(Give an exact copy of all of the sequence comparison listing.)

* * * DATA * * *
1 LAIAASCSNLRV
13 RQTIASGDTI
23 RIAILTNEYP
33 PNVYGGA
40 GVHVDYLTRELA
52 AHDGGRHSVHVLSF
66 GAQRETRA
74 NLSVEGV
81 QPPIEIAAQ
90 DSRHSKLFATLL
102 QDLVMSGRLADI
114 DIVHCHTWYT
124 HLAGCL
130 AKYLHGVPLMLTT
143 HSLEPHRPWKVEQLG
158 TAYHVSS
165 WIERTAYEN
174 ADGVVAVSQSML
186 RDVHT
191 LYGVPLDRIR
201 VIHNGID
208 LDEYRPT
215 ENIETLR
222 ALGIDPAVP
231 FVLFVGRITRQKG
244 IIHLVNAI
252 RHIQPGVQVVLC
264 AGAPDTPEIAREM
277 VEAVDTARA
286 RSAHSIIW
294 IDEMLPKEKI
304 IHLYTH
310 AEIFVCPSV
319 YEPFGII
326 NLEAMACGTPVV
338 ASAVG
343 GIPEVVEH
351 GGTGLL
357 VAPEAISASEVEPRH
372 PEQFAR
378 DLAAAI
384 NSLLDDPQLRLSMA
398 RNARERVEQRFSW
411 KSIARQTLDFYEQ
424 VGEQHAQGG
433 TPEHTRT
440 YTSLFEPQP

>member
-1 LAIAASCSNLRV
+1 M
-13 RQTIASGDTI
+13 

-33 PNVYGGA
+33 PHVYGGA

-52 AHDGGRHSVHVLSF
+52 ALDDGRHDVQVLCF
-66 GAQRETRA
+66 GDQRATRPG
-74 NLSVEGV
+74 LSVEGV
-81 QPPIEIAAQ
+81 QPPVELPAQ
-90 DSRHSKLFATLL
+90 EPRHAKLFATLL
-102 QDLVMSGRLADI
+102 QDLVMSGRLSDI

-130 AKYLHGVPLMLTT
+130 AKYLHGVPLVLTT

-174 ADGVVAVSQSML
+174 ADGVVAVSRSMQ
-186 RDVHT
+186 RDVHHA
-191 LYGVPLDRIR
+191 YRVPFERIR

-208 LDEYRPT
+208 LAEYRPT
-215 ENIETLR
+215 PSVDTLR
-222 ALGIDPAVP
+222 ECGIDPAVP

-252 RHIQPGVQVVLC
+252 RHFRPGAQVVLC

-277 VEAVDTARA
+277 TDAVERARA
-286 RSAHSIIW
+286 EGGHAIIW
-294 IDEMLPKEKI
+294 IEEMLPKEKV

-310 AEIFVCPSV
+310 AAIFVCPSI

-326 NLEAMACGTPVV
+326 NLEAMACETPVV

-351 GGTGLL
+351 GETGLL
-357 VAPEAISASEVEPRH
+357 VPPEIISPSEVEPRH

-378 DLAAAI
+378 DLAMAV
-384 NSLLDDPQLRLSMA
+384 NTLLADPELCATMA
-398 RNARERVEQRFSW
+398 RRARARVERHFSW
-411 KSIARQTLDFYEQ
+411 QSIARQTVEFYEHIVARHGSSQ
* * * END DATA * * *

1 LAIAASCSNLRV
13 RQTIASGDTI
23 RIAILTNEYP
33 PNVYGGA
40 GVHVDYLTRELA
52 AHDGGRHSVHVLSF
66 GAQRETRA
74 NLSVEGV
81 QPPIEIAAQ
90 DSRHSKLFATLL
102 QDLVMSGRLADI
114 DIVHCHTWYT
124 HLAGCL
130 AKYLHGVPLMLTT
143 HSLEPHRPWKVEQLG
158 TAYHVSS
165 WIERTAYEN
174 ADGVVAVSQSML
186 RDVHT
191 LYGVPLDRIR
201 VIHNGID
208 LDEYRPT
215 ENIETLR
222 ALGIDPAVP
231 FVLFVGRITRQKG
244 IIHLVNAI
252 RHIQPGVQVVLC
264 AGAPDTPEIAREM
277 VEAVDTARA
286 RSAHSIIW
294 IDEMLPKEKI
304 IHLYTH
310 AEIFVCPSV
319 YEPFGII
326 NLEAMACGTPVV
338 ASAVG
343 GIPEVVEH
351 GGTGLL
357 VAPEAISASEVEPRH
372 PEQFAR
378 DLAAAI
384 NSLLDDPQLRLSMA
398 RNARERVEQRFSW
411 KSIARQTLDFYEQ
424 VGEQHAQGG
433 TPEHTRT
440 YTSLFEPQP

>member
-1 LAIAASCSNLRV
+1 M
-13 RQTIASGDTI
+13 

-33 PNVYGGA
+33 PHVYGGA

-52 AHDGGRHSVHVLSF
+52 ALDDGRHDVQVLCF
-66 GAQRETRA
+66 GDQRATRPG
-74 NLSVEGV
+74 LSVEGV
-81 QPPIEIAAQ
+81 QPPVELPAQ
-90 DSRHSKLFATLL
+90 EPRHAKLFATLL
-102 QDLVMSGRLADI
+102 QDLVMSGRLSDI

-130 AKYLHGVPLMLTT
+130 AKYLHGVPLVLTT

-174 ADGVVAVSQSML
+174 ADGVVAVSRSMQ
-186 RDVHT
+186 RDVHHA
-191 LYGVPLDRIR
+191 YRVPFERIR

-208 LDEYRPT
+208 LAEYRPT
-215 ENIETLR
+215 PSVDTLR
-222 ALGIDPAVP
+222 ECGIDPAVP

-252 RHIQPGVQVVLC
+252 RHFRPGAQVVLC

-277 VEAVDTARA
+277 TDAVERARA
-286 RSAHSIIW
+286 EGGHAIIW
-294 IDEMLPKEKI
+294 IEEMLPKEKV

-310 AEIFVCPSV
+310 AAIFVCPSI

-326 NLEAMACGTPVV
+326 NLEAMACETPVV

-351 GGTGLL
+351 GETGLL
-357 VAPEAISASEVEPRH
+357 VPPEIISPSEVEPRH

-378 DLAAAI
+378 DLAMAV
-384 NSLLDDPQLRLSMA
+384 NTLLADPELCATMA
-398 RNARERVEQRFSW
+398 RRARARVERHFSW
-411 KSIARQTLDFYEQ
+411 QSIARQTVEFYEHIVARHGSSQ